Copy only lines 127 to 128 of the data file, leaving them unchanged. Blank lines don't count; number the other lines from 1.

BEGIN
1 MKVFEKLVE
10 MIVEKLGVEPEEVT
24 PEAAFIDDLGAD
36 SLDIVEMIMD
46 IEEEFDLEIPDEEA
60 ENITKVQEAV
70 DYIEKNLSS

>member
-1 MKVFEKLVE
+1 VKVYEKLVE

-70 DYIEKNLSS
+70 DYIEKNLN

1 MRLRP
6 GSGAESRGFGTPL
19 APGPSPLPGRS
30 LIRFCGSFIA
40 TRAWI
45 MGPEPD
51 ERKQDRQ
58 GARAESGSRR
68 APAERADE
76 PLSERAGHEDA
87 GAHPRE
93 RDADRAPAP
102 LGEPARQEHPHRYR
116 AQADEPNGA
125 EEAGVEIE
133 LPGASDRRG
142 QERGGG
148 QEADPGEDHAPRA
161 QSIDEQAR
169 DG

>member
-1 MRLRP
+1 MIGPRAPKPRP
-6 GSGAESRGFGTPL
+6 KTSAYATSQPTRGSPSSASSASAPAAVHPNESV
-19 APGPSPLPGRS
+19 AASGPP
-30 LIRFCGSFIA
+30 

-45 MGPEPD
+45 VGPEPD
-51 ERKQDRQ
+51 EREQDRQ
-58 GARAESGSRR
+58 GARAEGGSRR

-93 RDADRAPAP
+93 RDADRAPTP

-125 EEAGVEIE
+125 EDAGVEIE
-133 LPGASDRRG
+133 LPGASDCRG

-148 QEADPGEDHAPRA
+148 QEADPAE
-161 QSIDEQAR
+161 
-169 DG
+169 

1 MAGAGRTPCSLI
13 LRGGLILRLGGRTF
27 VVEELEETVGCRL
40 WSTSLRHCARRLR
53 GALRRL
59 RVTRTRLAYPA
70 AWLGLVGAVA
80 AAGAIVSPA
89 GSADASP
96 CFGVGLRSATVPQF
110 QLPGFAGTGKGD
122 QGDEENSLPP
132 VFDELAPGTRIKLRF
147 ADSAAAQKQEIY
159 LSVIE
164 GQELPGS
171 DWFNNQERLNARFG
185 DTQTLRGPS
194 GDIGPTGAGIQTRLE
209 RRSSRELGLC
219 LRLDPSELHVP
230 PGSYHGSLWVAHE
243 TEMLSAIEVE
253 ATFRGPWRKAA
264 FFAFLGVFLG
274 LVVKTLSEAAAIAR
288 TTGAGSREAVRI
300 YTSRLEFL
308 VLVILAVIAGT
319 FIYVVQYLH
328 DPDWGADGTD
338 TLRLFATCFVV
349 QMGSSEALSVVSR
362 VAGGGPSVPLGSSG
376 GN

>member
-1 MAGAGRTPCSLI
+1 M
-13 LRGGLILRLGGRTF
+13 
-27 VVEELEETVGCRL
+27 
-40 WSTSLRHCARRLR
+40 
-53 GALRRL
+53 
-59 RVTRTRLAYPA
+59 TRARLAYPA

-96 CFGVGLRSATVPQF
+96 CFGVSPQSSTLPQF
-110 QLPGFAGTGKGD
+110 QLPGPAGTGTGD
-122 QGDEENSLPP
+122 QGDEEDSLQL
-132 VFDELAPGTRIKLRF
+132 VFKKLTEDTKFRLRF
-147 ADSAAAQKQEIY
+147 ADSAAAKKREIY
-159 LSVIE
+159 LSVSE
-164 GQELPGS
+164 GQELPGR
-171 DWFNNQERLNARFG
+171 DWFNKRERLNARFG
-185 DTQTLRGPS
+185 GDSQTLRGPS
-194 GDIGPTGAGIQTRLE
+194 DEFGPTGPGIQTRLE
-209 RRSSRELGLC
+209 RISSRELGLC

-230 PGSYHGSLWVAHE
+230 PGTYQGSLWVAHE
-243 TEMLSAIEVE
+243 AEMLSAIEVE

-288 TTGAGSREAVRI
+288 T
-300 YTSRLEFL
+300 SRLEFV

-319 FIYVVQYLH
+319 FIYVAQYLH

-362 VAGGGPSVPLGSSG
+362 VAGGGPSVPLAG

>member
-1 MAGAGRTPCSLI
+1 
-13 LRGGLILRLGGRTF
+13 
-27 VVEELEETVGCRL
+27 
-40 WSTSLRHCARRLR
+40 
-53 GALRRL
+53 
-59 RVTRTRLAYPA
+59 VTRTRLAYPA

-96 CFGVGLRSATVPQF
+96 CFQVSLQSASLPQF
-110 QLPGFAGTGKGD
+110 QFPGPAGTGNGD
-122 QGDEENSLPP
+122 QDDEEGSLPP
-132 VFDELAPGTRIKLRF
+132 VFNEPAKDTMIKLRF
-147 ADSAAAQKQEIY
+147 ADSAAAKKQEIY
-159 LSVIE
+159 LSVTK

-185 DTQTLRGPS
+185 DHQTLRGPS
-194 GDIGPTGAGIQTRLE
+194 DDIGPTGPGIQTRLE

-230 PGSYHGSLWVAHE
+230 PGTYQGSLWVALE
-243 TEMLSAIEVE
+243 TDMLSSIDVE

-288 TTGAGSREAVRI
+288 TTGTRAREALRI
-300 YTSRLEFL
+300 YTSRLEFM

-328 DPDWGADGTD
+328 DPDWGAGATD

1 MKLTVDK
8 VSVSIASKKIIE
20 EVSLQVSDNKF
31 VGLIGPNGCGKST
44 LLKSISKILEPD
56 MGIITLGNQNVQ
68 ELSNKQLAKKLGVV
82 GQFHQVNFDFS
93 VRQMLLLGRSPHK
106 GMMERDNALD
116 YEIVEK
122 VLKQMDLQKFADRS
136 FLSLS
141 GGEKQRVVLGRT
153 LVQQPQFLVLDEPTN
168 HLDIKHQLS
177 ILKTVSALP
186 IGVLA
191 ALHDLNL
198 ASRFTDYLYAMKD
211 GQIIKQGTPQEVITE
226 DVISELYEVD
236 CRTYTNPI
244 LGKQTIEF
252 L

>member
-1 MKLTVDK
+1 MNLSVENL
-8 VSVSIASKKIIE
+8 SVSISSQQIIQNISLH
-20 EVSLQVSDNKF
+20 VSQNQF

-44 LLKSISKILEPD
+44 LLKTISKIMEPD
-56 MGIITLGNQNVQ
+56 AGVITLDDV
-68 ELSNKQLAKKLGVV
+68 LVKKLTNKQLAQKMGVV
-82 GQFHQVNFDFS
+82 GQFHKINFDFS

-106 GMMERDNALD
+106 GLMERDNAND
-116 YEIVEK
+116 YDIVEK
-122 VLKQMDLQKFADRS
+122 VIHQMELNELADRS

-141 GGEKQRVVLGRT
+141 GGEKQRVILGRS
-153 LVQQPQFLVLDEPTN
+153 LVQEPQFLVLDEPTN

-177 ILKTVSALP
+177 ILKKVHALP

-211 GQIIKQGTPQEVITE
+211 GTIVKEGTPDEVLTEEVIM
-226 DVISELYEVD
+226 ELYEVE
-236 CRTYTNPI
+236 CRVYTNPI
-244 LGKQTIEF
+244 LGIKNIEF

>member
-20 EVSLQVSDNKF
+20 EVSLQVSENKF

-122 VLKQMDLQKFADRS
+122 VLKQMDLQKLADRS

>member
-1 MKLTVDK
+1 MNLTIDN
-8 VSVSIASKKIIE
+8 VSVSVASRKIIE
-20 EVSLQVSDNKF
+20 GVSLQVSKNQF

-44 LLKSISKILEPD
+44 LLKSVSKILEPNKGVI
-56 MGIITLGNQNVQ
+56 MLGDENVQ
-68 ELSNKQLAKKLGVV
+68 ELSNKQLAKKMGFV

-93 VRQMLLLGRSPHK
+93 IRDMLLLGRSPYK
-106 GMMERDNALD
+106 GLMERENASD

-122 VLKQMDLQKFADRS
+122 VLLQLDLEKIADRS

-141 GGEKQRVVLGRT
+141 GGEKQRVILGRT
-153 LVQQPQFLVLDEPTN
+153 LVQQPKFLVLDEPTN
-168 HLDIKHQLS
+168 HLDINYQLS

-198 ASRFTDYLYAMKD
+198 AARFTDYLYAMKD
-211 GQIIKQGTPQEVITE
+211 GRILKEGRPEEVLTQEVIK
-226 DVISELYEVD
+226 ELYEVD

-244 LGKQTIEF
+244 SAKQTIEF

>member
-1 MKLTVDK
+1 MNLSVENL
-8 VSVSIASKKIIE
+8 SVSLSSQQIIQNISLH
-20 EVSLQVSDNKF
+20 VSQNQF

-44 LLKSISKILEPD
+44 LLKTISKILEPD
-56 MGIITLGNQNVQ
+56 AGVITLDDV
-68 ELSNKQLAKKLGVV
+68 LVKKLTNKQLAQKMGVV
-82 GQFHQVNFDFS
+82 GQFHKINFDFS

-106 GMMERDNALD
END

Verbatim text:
+194 DEFGPTGPGIQTRLE
-209 RRSSRELGLC